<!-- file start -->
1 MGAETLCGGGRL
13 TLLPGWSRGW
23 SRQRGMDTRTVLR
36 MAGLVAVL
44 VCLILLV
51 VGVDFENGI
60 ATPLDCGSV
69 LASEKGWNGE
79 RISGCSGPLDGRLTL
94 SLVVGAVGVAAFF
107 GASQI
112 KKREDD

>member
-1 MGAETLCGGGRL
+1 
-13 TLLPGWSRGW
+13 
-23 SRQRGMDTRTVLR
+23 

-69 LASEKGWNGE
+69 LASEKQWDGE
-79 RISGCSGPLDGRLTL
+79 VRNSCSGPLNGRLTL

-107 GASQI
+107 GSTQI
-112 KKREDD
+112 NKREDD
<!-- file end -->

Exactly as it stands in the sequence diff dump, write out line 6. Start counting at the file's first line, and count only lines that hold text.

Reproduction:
51 VGVDFENGI